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Driven to Express Himself

A closer look at the often-misunderstood Arnold Schoenberg reveals a composer yearning to be heard.

October 21, 2001|MARK SWED | Mark Swed is The Times' music critic

Reminiscing about life with father, two sons of Arnold Schoenberg recently had a few lively things to say about growing up with a famous composer. At an early event in the Los Angeles Philharmonic's current season-long Schoenberg investigation, they recalled a family drive in the summer of 1948 on Highway 1 past Santa Claus Lane.

In the back seat, the kids--Ronald and Lawrence and their sister, Nuria--clamored to stop. Schoenberg did, and at a juice bar there, playing over the radio, was his early tone poem, "Transfigured Night." That, said Lawrence, was the highlight of the old man's summer. In fact, air time so delighted the composer that he gave Lawrence a dime for every Schoenberg piece the boy found in the weekly radio listings.

The notion that Schoenberg liked to be liked by a mass audience will no doubt surprise his detractors. No one can deny the extraordinary impact Schoenberg had on the music of the 20th century. He was the dominant force in attempting to subdue the power that tonality had exerted on Western music for 300 years.

He liberated dissonance and then went on to create a new form of organizing the pitches of the scale--the 12-tone system--that ultimately inspired the ultra-complex, mathematically inclined avant-garde music that came after World War II. For that, Schoenberg has been personally blamed for modern music losing its audience in the 20th century.

Yet those who are drawn to Schoenberg's music don't just admire it, they really love it. The list of Schoenberg's champions includes many of the greatest musicians of the century, from Wilhelm Furtwngler to Simon Rattle and James Levine, from Glenn Gould to Alfred Brendel and the Juilliard String Quartet. Leopold Stokowski wrote in 1937 that Schoenberg stands alone: "In the evolution of occidental music there never has been a musician of similar character and gifts." Earlier this month, Esa-Pekka Salonen told a Los Angeles Philharmonic audience that he sings Schoenberg in the shower.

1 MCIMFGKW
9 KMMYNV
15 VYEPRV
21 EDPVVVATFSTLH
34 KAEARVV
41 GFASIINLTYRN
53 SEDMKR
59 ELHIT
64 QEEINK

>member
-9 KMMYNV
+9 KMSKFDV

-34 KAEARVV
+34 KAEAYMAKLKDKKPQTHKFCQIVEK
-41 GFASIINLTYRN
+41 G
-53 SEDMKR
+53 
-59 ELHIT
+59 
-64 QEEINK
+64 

Despite all the great musicians devoted to Schoenberg and for all the influence he exerted on the development of music in the 20th century, there seemed little doubt that by the end of it, popular taste had rejected him outright. When the critical votes were taken for the 20th century's greatest composer, Schoenberg was an also-ran, in the company of Richard Strauss, Benjamin Britten and Leonard Bernstein. The century's more savvy innovator, Stravinsky, was triumphant.

By 2000, the Stravinsky literature was massive and brilliant, but we are still stuck with only one inadequate and out-of-date major Schoenberg biography. Stravinsky won Grammys (three for a Michael Tilson Thomas-San Francisco Symphony set); Schoenberg didn't even get nominated. Large-scale Stravinsky festivals popped up seemingly spontaneously coast to coast.

As further proof of Schoenberg's rejection, both USC and UCLA, where Schoenberg taught after immigrating to America, betrayed him. USC sent its archive of his papers packing, and UCLA sold the naming rights to Schoenberg Hall to a pop music executive.

But Schoenberg's downward spiral may be short-lived. A wave of protests forced UCLA to restore Schoenberg's name to its music hall. With lavish government support, USC's former Schoenberg Institute now thrives in Vienna as it never did in Los Angeles. And possibly in reaction to Stravinsky saturation, the 50th anniversary of Schoenberg's death in 1951 has inspired new attention to his work. The Berlin Festival in September included a large-scale survey; the New York Philharmonic, Boston Symphony and Chicago Symphony have all paid recent attention to Schoenberg. Meanwhile the Los Angeles Philharmonic's "Schoenberg Prism" (see sidebar) has been designed to include the participation of various performing groups and institutions around town and to host several symposiums.

Indeed, Schoenberg's time may finally have come. His music has an enormous amount to say to us. When it takes on extramusical themes, they are the big ones--love, madness, murder, good and evil, God, our ties with the past and quest for the modern. When it doesn't deal with such themes, it is abstract music pure as Bach and as emotionally expressive as any ever written.

Schoenberg himself is an equally big subject. He was an exceptional musical pedagogue whose legacy lives on in famous students--from Alban Berg and Anton Webern in Vienna to John Cage and David Raksin in Los Angeles. He held them all to his own enormously high standards, and those standards have become a model for artistic commitment and moral integrity. Susan McClary, the noted musicologist, has called him "one of the most heroic figures in Western art at any time."

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